Paul makes a distinction between the natural man and the spiritual man in 1 Corinthians 1 and 2. His teaching here is critical for understanding the Spirit’s role in transforming the nature of those whom God has chosen for salvation. In support of what has already been said, the absolute resistance of the natural man to anything spiritual is reinforced by Paul’s teaching in these chapters. He says, “For the word of the cross is folly to those who are perishing, but to us who are being saved it is the power of God” (1 Cor. 1:18). Note the contrast between those who are perishing and those who are being saved. The perishing are those who are unregenerate. Their minds are blinded to the truth (2 Cor. 4:4). The gospel has no compelling force to any such person. The gospel has nothing but the appearance of obscurity and absurdity. But those who are being saved experience the unmitigated power of the cross. There is no middle ground. Paul says for the believer that, “[God] is the source of your life in Christ Jesus, whom God made our wisdom and our righteousness and sanctification and redemption. Therefore, as it is written, ‘Let the one who boasts, boast in the Lord’” (vss. 30-31). There is no sense in which the one who believes can claim that he arbitrated the grace of God via his own self-determining freedom of choice. John says, “But to all who did receive him, who believed in his name, he gave the right to become children of God, who were born, not of blood nor of the will of the flesh nor of the will of man, but of God” (John 1:12-13). Again Paul says, “So then it does not depend on the man who wills or the man who runs, but on God who has mercy” (Rom. 9:16). Salvation is monergistic. God does all the work necessary for salvation to obtain. Of course, that does not mean humans are passive recipients of His work. Rather divine grace is the necessary cause of human faith.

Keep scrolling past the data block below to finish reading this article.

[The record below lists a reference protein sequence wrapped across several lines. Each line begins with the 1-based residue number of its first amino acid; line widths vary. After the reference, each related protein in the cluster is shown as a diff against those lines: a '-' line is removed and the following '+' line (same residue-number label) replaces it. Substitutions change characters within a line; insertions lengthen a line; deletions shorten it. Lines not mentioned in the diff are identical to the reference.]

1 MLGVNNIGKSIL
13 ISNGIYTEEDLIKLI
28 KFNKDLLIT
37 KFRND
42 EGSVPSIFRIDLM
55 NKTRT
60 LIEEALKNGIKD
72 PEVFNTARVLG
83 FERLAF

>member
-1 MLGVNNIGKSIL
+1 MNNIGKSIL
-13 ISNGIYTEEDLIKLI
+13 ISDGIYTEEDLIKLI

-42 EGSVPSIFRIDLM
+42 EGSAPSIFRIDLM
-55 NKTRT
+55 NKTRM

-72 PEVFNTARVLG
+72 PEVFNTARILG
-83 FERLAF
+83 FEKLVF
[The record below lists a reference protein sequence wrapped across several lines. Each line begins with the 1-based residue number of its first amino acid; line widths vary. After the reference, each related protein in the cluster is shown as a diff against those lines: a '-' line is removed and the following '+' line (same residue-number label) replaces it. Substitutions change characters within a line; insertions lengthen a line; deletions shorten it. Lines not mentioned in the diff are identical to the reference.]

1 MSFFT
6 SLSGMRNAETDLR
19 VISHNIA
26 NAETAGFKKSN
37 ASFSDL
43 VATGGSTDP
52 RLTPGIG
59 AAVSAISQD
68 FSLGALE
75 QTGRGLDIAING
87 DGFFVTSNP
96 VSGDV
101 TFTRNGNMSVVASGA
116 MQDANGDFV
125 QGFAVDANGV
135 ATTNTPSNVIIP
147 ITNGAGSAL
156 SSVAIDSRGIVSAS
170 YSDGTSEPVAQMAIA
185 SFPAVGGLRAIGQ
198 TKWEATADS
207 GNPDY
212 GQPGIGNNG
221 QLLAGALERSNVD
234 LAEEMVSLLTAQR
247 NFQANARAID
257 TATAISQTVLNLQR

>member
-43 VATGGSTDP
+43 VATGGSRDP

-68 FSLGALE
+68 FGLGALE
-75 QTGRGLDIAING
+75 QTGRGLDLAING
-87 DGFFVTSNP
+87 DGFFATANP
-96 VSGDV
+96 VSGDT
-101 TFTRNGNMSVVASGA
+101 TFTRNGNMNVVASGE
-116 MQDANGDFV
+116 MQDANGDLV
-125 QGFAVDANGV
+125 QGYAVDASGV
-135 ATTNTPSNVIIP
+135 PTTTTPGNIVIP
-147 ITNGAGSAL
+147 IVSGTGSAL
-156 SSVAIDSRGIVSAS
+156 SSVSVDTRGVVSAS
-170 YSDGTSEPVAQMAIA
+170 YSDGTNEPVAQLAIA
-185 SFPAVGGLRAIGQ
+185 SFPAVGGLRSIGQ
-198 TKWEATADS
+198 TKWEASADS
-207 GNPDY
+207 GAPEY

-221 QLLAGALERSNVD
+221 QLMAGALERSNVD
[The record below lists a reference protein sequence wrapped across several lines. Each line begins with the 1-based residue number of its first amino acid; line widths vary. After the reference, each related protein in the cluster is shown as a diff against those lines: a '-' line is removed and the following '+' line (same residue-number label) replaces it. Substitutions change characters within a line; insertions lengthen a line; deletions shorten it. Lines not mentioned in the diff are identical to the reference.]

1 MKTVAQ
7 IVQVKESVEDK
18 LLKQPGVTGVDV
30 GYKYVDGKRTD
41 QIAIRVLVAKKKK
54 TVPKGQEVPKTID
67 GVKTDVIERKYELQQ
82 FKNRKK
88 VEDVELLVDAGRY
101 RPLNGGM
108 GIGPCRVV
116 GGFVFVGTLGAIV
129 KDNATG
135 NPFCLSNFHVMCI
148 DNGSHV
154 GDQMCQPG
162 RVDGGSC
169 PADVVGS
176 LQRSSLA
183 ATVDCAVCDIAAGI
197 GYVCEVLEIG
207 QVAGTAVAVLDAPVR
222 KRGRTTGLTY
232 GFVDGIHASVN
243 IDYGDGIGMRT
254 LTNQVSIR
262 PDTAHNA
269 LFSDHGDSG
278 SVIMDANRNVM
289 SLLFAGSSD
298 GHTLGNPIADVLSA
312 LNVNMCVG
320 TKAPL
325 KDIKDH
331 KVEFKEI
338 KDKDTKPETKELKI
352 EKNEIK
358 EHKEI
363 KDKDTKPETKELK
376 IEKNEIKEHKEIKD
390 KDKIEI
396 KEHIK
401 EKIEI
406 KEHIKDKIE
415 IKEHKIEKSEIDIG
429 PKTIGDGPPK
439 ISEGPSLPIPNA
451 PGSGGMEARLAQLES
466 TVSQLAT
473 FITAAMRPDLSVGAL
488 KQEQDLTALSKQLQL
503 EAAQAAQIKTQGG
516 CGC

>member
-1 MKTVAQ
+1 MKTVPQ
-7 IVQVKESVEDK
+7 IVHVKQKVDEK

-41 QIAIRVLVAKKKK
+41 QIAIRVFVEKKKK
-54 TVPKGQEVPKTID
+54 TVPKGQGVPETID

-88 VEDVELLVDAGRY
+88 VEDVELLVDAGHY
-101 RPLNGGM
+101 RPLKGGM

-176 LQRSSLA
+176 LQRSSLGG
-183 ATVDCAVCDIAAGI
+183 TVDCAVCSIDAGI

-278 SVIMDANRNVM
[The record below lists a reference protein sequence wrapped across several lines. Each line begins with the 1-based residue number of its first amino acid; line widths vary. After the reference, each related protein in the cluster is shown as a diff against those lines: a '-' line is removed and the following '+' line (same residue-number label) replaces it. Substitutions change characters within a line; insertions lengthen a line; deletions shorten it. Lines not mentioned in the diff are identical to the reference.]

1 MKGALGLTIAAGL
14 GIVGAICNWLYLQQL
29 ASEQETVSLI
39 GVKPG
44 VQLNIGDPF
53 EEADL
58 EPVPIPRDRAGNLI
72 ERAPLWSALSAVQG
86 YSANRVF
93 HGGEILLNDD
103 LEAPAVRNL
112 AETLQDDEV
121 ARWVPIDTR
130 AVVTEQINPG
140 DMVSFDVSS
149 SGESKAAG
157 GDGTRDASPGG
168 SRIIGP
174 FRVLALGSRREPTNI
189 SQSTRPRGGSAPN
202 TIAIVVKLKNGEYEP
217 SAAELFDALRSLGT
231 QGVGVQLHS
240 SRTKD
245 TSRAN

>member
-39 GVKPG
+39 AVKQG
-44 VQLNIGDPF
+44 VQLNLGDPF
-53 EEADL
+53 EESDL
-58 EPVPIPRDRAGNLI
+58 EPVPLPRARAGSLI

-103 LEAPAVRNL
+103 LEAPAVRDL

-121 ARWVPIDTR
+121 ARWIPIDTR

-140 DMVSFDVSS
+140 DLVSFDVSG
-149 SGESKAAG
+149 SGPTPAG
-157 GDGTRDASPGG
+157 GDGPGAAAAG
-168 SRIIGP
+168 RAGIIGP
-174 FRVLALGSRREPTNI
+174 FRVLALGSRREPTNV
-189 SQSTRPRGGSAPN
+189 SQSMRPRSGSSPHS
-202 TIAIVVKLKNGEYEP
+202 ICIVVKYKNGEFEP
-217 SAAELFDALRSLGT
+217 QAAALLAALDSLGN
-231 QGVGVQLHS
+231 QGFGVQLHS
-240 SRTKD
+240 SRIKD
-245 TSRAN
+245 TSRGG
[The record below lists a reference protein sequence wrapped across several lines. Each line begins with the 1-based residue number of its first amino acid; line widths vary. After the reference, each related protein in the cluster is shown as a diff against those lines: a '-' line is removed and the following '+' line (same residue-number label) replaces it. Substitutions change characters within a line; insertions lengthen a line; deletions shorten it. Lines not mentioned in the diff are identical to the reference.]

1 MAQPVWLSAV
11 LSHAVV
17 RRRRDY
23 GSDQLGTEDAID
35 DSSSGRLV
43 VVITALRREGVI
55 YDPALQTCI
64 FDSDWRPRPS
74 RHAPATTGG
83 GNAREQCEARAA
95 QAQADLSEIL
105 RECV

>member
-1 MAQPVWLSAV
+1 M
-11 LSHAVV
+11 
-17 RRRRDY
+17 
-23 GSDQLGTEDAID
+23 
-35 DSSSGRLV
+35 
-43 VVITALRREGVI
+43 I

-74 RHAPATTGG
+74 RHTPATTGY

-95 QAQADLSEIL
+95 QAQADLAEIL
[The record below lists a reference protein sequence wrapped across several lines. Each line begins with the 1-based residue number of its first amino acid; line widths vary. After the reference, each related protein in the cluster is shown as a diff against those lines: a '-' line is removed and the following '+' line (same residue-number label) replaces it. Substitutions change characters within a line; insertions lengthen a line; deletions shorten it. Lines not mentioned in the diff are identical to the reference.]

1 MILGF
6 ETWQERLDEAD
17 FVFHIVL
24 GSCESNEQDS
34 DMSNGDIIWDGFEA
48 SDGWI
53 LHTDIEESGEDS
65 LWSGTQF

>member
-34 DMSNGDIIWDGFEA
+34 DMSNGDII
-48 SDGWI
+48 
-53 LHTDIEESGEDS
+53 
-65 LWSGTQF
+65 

1 Corinthians 2:14 continues Paul’s argument. “The natural person does not accept the things of the Spirit of God, for they are folly to him, and he is not able to understand them because they are spiritually discerned.” In other words, unless one has the Spirit indwelling him he cannot ascertain spiritual realities. In this way, one’s faith is completely dependent upon the power of the Holy Spirit (vss. 4-5). The “wisdom” Paul preached to the Corinthians (vss. 1-5) was the gospel – “Jesus Christ, and Him crucified” (vs. 2). This is not a wisdom that comes naturally to men. It is wisdom born of the Spirit. Paul says the Corinthian believers have received this wisdom of the gospel that led to their faith because they have received the Spirit Himself (vs. 12). Elsewhere, Paul says if a person does not have the Spirit of Christ he does not belong to Christ (Rom. 8:9). Paul is simply describing the power of the Spirit to transform the natural man into a spiritual man (vs. 15; cf. 1 Cor. 3:1). In this regard, Paul uses the word “spiritual” to mean one who is of the Spirit. That is not the description of the unregenerate person because Paul has used the word “natural” to refer to such a person. Thus, anyone who is enlightened with the wisdom of the gospel is in fact one who has already received the Holy Spirit and become the recipient of the Spirit’s power to transform one’s nature from a natural unregenerate state to the spiritual regenerate state. But according to the Arminian doctrine of prevenient grace one can be enlightened concerning the wisdom of the gospel but still reject it. Paul allows for no such possibility here. True enlightenment concerning the wisdom of the gospel comes necessarily and inevitably from the power of the Spirit which leads necessarily and inevitably to the transformation of regeneration and subsequent saving faith. Such gracious power is irresistible as an unbroken chain of cause and effect.